This is the story of television and how it has changed our lives - from the moon landings to the X Factor. But what does your furniture point at?' asks the character Joey in the sitcom Friends on hearing an acquaintance has no TV. It's a good question: since its beginnings during WW2, television has assumed a central role in our houses and our lives, just as satellite dishes and aerials have become features of urban skylines. Television (or 'the idiot's lantern', depending on your feelings about it) has created controversy, brought coronations and World Cups into living rooms, allowed us access to 24hr news and media and provided a thousand conversation starters. As shows come and go in popularity, the history of television shows us how our society has changed. Armchair Nation reveals the fascinating, lyrical and sometimes surprising history of telly, from the first demonstration of television by John Logie Baird (in Selfridges) to the fear and excitement that greeted its arrival in households (some viewers worried it might control their thoughts), the controversies of Mary Whitehouse's 'Clean Up TV' campaign and what JG Ballard thought about Big Brother. Via trips down memory lane with Morecambe and Wise, Richard Dimbleby, David Frost, Blue Peter and Coronation Street, you can flick between fascinating nuggets from the strange side of TV: what happened after a chimpanzee called 'Fred J. Muggs' interrupted American footage of the Queen's wedding, and why aliens might be tuning in to The Benny Hill Show. As Alfred Hitchcock said: 'The invention of television can be compared to the introduction of indoor plumbing. Fundamentally it brought no change in the public's habits. It simply eliminated the necessity of leaving the house.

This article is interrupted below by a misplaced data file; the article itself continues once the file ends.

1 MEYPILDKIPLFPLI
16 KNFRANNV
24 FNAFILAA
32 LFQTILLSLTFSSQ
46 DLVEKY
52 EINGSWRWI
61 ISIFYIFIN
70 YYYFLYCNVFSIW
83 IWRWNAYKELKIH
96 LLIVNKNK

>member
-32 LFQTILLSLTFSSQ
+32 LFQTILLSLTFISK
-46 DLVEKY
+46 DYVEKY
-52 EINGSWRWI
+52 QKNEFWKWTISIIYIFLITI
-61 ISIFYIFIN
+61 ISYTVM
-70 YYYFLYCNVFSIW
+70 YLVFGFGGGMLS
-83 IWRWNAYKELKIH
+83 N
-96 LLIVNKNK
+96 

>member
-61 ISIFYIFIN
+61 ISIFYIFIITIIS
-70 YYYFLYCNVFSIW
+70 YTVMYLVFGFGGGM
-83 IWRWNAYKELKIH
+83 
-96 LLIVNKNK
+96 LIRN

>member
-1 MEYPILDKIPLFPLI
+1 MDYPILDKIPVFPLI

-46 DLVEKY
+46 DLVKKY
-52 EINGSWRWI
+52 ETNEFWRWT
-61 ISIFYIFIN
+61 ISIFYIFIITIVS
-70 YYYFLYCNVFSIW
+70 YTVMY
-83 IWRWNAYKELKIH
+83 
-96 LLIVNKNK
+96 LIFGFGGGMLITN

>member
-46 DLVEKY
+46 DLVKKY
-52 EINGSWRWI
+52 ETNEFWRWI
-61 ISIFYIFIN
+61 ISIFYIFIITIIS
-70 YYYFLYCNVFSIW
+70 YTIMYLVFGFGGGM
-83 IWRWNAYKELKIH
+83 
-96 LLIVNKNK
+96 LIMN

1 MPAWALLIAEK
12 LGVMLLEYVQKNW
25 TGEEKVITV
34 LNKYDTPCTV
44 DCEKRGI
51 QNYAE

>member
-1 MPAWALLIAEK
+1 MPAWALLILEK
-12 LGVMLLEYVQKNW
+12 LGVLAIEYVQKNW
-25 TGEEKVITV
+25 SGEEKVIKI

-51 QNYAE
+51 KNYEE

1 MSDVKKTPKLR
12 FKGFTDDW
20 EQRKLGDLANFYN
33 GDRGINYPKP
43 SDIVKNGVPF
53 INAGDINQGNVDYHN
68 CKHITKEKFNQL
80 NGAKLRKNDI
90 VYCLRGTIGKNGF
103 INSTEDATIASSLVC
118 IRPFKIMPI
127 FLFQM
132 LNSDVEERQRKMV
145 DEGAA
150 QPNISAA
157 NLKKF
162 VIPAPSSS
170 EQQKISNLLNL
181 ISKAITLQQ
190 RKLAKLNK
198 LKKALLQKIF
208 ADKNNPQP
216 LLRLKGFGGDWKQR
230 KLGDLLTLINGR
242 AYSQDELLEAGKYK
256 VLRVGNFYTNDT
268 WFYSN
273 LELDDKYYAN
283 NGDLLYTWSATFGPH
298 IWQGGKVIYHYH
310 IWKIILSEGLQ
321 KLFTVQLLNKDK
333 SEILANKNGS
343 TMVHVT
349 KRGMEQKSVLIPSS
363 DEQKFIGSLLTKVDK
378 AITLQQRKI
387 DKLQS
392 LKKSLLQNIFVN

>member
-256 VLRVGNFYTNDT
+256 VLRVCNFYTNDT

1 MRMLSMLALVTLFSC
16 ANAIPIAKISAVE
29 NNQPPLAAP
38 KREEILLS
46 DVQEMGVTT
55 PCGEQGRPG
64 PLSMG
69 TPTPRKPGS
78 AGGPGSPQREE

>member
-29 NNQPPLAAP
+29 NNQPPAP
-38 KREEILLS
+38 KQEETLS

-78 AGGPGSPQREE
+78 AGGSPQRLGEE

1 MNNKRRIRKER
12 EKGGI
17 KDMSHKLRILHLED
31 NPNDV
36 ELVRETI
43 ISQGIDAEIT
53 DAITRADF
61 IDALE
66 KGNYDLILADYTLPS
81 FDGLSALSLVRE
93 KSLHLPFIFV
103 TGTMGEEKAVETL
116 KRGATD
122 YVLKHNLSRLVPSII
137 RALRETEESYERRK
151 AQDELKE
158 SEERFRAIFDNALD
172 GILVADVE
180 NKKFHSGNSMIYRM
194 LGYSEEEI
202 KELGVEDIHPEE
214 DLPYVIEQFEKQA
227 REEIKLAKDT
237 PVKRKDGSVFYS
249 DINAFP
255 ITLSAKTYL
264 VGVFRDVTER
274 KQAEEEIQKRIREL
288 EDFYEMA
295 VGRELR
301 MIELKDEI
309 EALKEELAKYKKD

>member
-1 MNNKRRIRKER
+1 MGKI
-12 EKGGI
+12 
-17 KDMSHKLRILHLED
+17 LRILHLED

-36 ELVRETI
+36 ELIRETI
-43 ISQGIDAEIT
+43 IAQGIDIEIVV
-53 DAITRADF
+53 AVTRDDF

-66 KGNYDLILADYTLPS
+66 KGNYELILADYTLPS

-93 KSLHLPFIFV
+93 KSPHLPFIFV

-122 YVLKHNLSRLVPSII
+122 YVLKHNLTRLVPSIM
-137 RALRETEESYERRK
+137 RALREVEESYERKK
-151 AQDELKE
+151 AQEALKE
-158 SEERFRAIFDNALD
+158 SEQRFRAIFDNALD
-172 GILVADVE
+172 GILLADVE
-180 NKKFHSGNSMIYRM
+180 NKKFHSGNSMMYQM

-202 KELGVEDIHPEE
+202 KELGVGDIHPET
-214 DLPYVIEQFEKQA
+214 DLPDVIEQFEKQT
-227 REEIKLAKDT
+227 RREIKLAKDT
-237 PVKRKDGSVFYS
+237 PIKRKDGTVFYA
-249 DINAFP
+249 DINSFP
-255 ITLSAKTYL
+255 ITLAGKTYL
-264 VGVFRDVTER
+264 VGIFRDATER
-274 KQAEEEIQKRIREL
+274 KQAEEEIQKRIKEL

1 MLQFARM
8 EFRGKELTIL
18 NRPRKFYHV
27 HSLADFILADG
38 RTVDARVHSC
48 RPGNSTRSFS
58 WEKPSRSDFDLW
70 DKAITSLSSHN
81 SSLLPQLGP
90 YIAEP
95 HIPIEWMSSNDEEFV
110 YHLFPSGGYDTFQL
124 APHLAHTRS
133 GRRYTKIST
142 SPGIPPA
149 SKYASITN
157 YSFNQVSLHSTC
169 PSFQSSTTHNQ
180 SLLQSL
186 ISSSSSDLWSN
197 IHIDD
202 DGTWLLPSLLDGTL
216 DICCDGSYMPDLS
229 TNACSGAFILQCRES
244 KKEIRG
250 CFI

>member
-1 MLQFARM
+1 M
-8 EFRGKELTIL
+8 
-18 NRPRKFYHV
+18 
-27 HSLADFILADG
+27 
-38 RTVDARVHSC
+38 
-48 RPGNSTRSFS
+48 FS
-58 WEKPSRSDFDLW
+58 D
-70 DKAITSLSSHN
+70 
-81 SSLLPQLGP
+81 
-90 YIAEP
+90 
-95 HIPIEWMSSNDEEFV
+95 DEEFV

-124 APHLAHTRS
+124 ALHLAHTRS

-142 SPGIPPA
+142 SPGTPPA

'At last! The view from the sofa. A history of television that reflects the lives of those who watch it - and that means pretty well all of us. Informative, evocative, funny, moving, sometimes even startling, Joe Moran, Britain's premier historian of the everyday, has pulled it off again.'
'Joe Moran is the most perceptive and original observer of British life that we have'
'Terrific ... both erudite and highly entertaining'
'Joe Moran's affectionate and erudite chronicle of our nation's love affair with TV achieves the impossible - it is scholarly AND accessible.It is a compelling account of a golden age and reminds us in the process that today's age of plenty has diluted the cultural impact of TV'
Publication date: 22/08/2013
Publisher: Profile Books Ltd
|Publication date:||22nd August 2013|
|Publisher:||Profile Books Ltd|
Joe Moran is Professor of English and Cultural History at Liverpool John Moores University. He contributes regularly to the Guardian and other newspapers. His book On Roads was longlisted for the Samuel Johnson Prize and, together with his previous book, Queuing for Beginners, received unanimous critical acclaim.More About Joe Moran